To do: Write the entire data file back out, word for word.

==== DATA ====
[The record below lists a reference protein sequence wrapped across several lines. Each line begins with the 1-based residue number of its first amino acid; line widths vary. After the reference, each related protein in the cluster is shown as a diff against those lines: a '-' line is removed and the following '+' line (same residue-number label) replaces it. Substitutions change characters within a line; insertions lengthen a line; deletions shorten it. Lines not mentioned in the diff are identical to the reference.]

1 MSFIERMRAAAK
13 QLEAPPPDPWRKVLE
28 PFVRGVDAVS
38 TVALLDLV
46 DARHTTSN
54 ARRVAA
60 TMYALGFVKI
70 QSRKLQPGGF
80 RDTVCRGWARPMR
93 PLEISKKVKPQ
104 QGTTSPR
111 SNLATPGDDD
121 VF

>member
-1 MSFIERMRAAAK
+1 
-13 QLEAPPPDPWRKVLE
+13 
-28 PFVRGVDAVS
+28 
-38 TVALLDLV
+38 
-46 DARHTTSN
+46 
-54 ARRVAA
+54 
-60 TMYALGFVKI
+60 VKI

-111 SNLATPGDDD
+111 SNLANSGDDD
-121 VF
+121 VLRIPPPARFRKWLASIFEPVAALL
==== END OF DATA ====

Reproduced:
[The record below lists a reference protein sequence wrapped across several lines. Each line begins with the 1-based residue number of its first amino acid; line widths vary. After the reference, each related protein in the cluster is shown as a diff against those lines: a '-' line is removed and the following '+' line (same residue-number label) replaces it. Substitutions change characters within a line; insertions lengthen a line; deletions shorten it. Lines not mentioned in the diff are identical to the reference.]

1 MSFIERMRAAAK
13 QLEAPPPDPWRKVLE
28 PFVRGVDAVS
38 TVALLDLV
46 DARHTTSN
54 ARRVAA
60 TMYALGFVKI
70 QSRKLQPGGF
80 RDTVCRGWARPMR
93 PLEISKKVKPQ
104 QGTTSPR
111 SNLATPGDDD
121 VF

>member
-1 MSFIERMRAAAK
+1 
-13 QLEAPPPDPWRKVLE
+13 
-28 PFVRGVDAVS
+28 
-38 TVALLDLV
+38 
-46 DARHTTSN
+46 
-54 ARRVAA
+54 
-60 TMYALGFVKI
+60 VKI

-111 SNLATPGDDD
+111 SNLANSGDDD
-121 VF
+121 VLRIPPPARFRKWLASIFEPVAALL